Missouri’s Harold Brantley is fascinated by the brain.
Brantley, a sophomore defensive tackle, chose to major in psychology based on that interest.
“I just love how the brain works and trying to figure out human behavior,” said Brantley, a native of Hershey, Pa. “Also, I want to go into the counseling field, trying to help other athletes in my position to get through it.”
He said there is no mystery, at least physiologically, to what drives him or any other defensive lineman.
Never miss a local story.
“It’s all amygdala, fight or flight,” Brantley said. “Either you come out low and take on a 600-pound double team, or you’re going on your back.”
Brantley appeared in all 14 games last season as a redshirt freshman and finished with 30 tackles, including five for a loss — tied for the most among Missouri’s interior linemen.
He had a terrific season by any measure, especially down the stretch.
“It’s funny because, around about the eighth game of the season, I feel like something just clicked in my head,” Brantley said. “I really learned to use my technique and staying low to my advantage. Now, watching film of the beginning of the season, it looked like I didn’t know what I was doing.”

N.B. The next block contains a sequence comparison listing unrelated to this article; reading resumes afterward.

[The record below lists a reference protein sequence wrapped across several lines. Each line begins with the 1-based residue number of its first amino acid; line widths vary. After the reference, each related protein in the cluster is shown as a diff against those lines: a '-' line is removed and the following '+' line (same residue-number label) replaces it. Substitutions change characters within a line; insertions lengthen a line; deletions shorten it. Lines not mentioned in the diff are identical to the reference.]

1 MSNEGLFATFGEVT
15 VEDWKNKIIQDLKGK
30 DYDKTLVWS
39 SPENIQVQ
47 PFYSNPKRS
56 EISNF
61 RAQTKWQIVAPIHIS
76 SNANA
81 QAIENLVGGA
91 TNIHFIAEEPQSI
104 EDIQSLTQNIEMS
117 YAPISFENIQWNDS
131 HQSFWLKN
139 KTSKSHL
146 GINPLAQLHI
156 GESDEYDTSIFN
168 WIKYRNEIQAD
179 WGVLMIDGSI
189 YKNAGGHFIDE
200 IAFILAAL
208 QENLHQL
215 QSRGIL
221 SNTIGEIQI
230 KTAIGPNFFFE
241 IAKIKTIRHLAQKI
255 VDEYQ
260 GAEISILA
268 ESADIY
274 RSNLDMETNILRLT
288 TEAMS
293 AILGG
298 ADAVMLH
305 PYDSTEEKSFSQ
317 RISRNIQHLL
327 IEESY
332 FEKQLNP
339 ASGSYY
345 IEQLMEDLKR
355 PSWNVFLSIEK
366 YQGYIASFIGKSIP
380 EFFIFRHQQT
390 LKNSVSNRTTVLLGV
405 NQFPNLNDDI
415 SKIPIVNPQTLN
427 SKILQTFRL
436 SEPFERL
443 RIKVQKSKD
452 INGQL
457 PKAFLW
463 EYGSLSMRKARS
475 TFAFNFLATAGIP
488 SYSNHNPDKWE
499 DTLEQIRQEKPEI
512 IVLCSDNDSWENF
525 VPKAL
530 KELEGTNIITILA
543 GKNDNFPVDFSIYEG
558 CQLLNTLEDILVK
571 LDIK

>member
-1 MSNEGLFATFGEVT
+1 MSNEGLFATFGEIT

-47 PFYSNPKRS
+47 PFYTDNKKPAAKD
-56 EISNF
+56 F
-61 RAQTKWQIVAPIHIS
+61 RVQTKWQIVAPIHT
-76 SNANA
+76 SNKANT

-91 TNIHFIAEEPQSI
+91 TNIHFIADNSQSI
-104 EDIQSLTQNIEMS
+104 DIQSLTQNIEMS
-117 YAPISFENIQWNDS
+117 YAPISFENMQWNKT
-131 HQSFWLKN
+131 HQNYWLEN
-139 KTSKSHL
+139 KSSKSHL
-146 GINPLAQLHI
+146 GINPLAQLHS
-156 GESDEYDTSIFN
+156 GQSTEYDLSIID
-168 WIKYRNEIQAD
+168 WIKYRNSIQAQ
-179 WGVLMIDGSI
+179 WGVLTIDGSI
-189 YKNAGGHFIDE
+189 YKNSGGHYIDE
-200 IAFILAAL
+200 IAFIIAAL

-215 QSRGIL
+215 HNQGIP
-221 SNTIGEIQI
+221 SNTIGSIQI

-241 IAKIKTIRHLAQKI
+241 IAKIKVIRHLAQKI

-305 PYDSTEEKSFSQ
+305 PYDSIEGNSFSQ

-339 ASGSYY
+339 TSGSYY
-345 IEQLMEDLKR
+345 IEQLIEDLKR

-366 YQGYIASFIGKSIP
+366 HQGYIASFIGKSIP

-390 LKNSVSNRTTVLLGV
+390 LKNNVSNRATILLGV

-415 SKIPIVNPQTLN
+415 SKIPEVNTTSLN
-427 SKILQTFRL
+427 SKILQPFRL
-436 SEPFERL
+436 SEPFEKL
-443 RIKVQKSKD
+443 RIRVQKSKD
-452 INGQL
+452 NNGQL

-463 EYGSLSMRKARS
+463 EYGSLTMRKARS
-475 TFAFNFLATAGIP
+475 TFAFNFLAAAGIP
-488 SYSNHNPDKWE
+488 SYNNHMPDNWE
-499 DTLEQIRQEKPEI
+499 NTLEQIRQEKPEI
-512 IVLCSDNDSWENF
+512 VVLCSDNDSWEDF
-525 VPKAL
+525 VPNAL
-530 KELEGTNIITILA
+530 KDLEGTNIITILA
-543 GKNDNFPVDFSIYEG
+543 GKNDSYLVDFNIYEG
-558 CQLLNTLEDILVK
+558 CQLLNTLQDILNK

Despite a terrific season and despite being one of Missouri’s most important and impressive young linemen, Brantley sat fourth on the depth chart at nose guard entering fall training camp.
One explanation is the weight he lost during the spring.
“I don’t know what it was, some type of virus, but I ended up losing like 20 or 25 pounds,” Brantley said. “Unfortunately, it’s a lot easier for me to lose weight than to gain it, but I’m back up to almost 280. I hope by the season I can be around 290.”
Of course, there’s another reason that has yet to be fully explained for Brantley’s depth-chart dip.
“He was down with the threes for other reasons,” Missouri coach Gary Pinkel said.
Brantley explained that the Tigers’ staff wanted to light a fire under him — a ploy that piques his interest as a psychology major. He said he’s OK with the motivational tactic.
“I was surprised at first, but once they explained to me they wanted me to keep working and get my weight back up, increase a couple PRs and things like that before working with the twos again, I was OK with it,” Brantley said.
Odds are good he will be back with the second string when the season begins with a 2:30 p.m. kickoff Saturday against South Dakota State at Memorial Stadium.
“He’s doing a good job in camp so far, he really is,” Missouri defensive line coach Craig Kuligowski said. “If he keeps going, hopefully he’ll be playing a lot.”
Brantley also has enough speed to play defensive end, which he showed on a 26-yard run on a punt fake against Mississippi last season.
He said he’s comfortable playing anywhere on the defensive line, but prefers to be inside “just because I’m in the middle of everything and it’s a little bit harder for them to go away from me,” he said.